Passing over the old mill district, he pressed the bomb release button on the joystick. The system was set to "pickle at drop point" as long as the trigger was depressed, so all he had to do was hold on and pray. He thundered across Mary Washington Hospital, sparing a brief thought for the patients as lasers and plasma searched for him to either side and hung on for dear life as the fighter dove for the deck. As he came up on the interchange he suddenly realized that he had failed to compensate for the trees.
The robust stealth plane survived the lurch as its underframe snapped off the last few oak tops surrounding the interchange and then dropped into the open. Around him, as far as he could see in the odd mixture of moonlight and ground fires, the ground bucked and heaved with wounded and dead Posleen.
The centauroid bodies were a carpet of dead and dying, the ground soaked with their fluids. Thousands, tens of thousands of the centaurs had crossed the light-years only to find a final resting place under the hammer of sixteen-inch guns.
"HOOOOWAH!" Kerman shouted over the squadron frequency, as other pilots cheered the sight of the carnage from the battleship's fire.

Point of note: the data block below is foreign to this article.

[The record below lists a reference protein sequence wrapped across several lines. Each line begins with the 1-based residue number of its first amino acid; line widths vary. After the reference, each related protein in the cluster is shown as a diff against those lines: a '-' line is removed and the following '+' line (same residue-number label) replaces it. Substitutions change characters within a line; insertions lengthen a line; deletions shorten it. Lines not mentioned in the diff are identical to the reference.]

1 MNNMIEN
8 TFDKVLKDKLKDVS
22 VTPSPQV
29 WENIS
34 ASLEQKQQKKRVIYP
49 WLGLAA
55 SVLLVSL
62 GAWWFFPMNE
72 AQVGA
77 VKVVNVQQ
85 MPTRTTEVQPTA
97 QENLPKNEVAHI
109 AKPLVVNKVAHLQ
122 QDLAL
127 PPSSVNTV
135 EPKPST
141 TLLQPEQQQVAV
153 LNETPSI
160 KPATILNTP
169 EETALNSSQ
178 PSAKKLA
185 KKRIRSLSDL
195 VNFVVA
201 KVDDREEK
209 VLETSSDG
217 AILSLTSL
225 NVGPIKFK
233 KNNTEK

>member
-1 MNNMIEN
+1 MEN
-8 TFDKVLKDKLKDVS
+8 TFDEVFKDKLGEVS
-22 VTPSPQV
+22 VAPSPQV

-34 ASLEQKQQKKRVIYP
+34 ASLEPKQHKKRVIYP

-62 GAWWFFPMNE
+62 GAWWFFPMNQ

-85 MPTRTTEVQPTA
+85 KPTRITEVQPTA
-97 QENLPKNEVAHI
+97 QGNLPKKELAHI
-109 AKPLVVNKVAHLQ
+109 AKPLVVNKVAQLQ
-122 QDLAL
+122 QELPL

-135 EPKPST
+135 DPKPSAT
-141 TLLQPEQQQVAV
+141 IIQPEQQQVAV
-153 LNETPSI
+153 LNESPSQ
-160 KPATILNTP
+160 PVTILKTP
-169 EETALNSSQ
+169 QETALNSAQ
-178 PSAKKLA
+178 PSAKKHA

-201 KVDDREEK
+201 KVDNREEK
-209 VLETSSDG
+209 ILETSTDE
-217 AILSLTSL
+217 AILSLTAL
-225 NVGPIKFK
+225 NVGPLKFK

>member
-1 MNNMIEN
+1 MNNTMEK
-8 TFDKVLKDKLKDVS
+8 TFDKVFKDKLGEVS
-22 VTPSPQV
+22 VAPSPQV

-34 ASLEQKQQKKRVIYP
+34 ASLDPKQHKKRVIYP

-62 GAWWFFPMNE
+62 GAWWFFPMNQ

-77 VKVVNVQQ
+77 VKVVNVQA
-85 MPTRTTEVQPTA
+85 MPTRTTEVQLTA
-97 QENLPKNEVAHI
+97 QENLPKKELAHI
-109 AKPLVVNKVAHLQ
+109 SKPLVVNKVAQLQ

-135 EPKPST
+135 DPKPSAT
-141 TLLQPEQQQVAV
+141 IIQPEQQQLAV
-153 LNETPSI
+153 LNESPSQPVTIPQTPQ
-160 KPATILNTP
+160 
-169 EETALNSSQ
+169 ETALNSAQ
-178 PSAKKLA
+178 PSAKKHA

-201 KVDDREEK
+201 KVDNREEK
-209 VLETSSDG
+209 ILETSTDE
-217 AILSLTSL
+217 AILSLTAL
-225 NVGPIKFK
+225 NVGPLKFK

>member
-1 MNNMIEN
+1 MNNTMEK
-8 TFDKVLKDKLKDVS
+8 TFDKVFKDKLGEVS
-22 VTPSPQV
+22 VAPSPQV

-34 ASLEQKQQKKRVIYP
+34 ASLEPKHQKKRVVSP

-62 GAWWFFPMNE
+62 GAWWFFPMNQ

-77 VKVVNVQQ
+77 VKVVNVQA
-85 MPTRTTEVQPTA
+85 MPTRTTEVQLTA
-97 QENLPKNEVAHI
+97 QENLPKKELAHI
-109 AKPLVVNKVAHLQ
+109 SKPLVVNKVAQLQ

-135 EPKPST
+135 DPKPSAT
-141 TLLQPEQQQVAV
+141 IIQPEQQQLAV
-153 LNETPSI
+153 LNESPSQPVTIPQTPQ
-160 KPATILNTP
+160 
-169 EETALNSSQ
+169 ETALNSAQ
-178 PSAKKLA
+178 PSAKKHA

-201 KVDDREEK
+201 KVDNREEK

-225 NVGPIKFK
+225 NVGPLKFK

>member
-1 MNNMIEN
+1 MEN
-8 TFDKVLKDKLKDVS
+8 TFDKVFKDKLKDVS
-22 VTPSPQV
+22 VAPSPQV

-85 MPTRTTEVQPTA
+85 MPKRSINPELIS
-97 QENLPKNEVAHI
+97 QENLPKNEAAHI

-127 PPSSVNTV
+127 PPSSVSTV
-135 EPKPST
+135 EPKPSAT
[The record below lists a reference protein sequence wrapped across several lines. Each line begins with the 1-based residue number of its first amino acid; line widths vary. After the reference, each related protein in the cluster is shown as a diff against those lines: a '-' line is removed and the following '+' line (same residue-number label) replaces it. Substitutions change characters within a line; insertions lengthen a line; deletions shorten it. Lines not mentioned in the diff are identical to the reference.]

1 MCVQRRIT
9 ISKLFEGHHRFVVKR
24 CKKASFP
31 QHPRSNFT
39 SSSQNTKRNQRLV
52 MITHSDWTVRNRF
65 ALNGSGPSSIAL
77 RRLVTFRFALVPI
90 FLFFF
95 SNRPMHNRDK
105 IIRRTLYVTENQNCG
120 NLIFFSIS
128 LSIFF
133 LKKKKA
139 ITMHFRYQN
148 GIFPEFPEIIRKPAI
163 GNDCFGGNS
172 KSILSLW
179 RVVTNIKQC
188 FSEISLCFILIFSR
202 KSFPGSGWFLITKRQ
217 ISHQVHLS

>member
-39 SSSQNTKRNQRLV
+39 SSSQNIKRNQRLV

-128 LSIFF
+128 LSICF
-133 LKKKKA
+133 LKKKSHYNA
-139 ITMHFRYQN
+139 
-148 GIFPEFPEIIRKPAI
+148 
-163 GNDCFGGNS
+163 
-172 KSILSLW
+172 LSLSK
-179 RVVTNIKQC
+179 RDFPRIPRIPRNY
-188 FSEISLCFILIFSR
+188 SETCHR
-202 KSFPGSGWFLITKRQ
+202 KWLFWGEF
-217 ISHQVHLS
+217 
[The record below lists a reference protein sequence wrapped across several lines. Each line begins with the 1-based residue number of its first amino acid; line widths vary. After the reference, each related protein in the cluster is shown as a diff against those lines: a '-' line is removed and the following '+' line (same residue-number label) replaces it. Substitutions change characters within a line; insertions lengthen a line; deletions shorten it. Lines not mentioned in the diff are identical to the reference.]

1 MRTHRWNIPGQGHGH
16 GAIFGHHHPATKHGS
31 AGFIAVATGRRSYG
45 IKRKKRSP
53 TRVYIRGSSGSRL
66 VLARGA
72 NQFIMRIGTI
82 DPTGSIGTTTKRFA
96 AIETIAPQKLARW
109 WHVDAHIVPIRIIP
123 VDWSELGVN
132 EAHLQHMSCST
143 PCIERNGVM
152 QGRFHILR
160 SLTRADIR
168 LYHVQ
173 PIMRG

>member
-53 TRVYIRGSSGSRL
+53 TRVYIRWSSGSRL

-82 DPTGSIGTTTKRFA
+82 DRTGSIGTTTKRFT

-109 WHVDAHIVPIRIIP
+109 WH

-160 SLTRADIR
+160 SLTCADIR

Jones's fighter immediately performed its programmed hard bank to the north. As its wingtip dipped to within inches of the masses of alien flesh, the weapons bay popped open and deployed a totally unnecessary CBU-52. The cluster bomb opened out almost immediately and scattered two hundred more bomblets across the decimated Posleen adding insult to the masses of injury.
As the plane snapped through a programmed set of low-level evasion maneuvers, Jones could see other flashes to the south that told of squadron mates less fortunate. He finally cleared the treeline on the northeast side of the interchange—chased by a last spiteful burst of laser fire—and returned to terrain-following mode. Now all he had to do was survive the unknown dangers between here and Manassas and he would be home free. Until the next mission.